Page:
Stressed All the Time? Maybe its Anxiety
Up late worrying about a test, a school event, or a relationship problem? Most people will spend at least a few restless nights worrying about something in their life. However, if you, a teen, are constantly worrying about things, then it may be something larger than just teen stress, maybe it is an anxiety disorder.
First let’s look at what teen anxiety is. Teen anxiety usually refers to stress, worry, nervousness or concern over things. You’ll likely experience some level of anxiety at different parts in your teen life. Sporadic anxiety is normal. However if it becomes overwhelming and lasts for more than six months, you may have an anxiety disorder and there is help.
It is estimated that 8-10 percent of all children and teens have an anxiety disorder. It is the most common of all the mental disorders. Unfortunately it also may accompany alcohol and/or drug abuse as some teens turn to these to mask their anxiety. By understanding these disorders, you can better handle teen anxiety and avoid serious complications.
There are six common anxiety disorders.
- Obsessive-compulsive disorder (OCD): teenagers with OCD have constant thoughts that compel them to do things. Teens feel like they must control their life by constantly doing the same rituals (checking things, touching things or counting things are examples).
- Social phobia (or social anxiety disorder): being uncomfortable to the point of being incredibly overwhelmed and self-conscious in social settings can mean a teen has a social phobia. Some symptoms include sweating profusely, difficulty speaking and blushing.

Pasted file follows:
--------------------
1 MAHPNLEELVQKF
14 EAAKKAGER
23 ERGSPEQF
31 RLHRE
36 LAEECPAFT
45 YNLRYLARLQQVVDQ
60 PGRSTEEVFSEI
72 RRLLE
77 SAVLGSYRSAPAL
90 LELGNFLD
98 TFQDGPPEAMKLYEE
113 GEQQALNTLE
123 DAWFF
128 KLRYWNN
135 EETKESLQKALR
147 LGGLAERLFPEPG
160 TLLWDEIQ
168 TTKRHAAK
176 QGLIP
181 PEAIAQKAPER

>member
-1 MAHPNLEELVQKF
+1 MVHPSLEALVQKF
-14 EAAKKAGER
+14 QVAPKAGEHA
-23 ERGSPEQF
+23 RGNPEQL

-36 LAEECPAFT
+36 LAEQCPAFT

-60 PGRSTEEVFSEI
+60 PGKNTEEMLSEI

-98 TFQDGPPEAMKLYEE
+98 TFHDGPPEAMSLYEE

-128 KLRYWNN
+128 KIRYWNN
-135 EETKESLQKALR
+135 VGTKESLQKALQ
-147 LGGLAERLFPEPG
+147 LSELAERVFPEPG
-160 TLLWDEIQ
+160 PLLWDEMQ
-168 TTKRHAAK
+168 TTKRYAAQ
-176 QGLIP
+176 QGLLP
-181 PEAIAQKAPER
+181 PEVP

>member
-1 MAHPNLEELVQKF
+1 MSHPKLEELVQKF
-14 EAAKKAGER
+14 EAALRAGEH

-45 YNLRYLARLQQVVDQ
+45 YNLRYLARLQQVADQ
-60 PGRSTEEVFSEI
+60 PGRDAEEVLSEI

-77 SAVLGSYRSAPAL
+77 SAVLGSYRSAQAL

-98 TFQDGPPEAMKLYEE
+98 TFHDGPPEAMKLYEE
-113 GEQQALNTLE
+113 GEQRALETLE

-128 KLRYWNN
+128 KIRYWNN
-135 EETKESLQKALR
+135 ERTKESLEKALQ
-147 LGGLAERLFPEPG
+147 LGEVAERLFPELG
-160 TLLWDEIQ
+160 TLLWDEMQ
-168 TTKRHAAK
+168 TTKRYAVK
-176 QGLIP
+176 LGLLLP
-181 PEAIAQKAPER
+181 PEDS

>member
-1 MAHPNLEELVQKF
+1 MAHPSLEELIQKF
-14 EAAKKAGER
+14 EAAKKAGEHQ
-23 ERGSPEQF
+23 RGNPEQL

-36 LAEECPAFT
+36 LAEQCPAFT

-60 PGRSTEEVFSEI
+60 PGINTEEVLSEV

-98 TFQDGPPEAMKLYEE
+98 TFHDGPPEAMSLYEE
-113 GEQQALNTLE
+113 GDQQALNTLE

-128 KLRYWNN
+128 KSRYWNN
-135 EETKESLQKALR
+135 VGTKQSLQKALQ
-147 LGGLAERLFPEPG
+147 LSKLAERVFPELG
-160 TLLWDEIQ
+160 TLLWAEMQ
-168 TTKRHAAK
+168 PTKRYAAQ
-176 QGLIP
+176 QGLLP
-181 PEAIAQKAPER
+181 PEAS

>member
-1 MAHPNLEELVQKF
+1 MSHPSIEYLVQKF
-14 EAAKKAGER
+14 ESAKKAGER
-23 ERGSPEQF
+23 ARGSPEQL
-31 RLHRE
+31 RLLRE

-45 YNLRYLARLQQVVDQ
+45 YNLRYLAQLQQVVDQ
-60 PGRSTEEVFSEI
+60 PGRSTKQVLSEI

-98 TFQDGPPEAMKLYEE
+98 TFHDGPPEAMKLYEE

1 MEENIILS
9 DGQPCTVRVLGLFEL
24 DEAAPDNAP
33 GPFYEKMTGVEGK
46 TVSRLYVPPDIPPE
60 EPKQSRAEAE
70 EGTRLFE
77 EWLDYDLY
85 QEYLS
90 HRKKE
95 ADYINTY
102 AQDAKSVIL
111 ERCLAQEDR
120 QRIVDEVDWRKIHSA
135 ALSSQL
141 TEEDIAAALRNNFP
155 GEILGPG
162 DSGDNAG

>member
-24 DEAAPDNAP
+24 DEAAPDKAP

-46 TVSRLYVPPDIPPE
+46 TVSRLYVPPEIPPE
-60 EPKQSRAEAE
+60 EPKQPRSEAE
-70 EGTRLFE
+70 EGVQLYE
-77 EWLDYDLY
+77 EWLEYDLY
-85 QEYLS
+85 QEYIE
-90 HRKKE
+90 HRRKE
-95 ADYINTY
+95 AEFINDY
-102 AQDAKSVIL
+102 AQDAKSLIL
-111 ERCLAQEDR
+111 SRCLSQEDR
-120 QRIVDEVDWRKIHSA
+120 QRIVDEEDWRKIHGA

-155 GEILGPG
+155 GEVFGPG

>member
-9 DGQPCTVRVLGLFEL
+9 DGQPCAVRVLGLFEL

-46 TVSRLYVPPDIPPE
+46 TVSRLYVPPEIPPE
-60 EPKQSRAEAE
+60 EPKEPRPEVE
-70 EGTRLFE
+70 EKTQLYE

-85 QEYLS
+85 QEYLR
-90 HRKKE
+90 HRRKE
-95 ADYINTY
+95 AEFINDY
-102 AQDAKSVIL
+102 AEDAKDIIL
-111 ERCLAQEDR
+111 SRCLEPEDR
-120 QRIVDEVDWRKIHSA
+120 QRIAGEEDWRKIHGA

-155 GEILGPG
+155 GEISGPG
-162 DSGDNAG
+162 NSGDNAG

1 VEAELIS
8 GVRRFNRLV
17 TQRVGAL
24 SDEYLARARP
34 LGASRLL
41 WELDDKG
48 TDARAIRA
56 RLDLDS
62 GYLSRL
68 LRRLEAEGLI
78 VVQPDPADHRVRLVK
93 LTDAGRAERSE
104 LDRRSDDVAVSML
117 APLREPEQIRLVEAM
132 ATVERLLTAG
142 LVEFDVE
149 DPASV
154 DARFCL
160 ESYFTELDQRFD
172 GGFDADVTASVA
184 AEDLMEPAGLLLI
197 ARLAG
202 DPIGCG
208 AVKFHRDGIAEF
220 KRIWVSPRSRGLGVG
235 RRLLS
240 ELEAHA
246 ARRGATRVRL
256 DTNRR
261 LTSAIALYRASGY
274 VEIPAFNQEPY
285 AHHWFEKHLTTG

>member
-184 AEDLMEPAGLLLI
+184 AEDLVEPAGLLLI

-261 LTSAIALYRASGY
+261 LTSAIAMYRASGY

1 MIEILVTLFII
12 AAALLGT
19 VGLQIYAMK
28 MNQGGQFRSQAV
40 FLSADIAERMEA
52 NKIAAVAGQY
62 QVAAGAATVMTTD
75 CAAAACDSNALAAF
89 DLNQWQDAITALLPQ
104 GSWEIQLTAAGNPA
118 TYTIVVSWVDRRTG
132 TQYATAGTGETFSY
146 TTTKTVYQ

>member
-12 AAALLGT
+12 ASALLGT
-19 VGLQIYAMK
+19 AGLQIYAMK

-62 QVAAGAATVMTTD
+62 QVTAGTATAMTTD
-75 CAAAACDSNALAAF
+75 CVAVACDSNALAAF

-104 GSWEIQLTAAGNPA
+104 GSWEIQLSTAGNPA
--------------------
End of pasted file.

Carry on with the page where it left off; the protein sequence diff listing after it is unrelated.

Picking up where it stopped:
- Post-traumatic stress disorder (PTSD): this follows a traumatic event or threatened traumatic event. This is often associated with war, but many things can provoke PTSD. Teenagers with PTSD can startle easily, feel emotionally empty or even be violent.
- Panic disorder: this is characterized by a sense of impending doom and physically feeling chilled, nauseous and/or sweaty. Panic attacks usually last ten minutes and can even happen when a teen is asleep.
- Generalized anxiety disorder (GAD): worrying constantly and unable to relax describes GAD. If a teen finds his/herself worrying like this for over six months, the teen probably has a generalized anxiety disorder.
- Specific phobias: specifically and irrationally fearing something to the point that it retards emotional growth characterizes the specific phobias. A few examples include heights, tunnels, dogs, spiders and blood. Sometimes these specific phobias can induce panic attacks.
The important thing with any of the above is that you can and should get help. Psychoanalysis may be your answer. Or alternatively, there are medications available, such as Xanax, for many of these disorders. Often, just talking about your problems with others who have similar concerns can help you get over your anxiety. If you find that your worries and concerns are physically affecting you, making you unable to perform in your everyday situations, know that you are not alone and help is available. Talk with your parents, guardians, or school counselors for ways to help you stop feeling fear and start living well.
Teen Anxiety Disorders Sources:
- National Institute of Mental Health: Anxiety Disorders [online].
- Nemours Foundation: Teens Health: All About Anxiety [online].
- Focus Adolescent Services: Anxiety and Anxiety Disorders [online].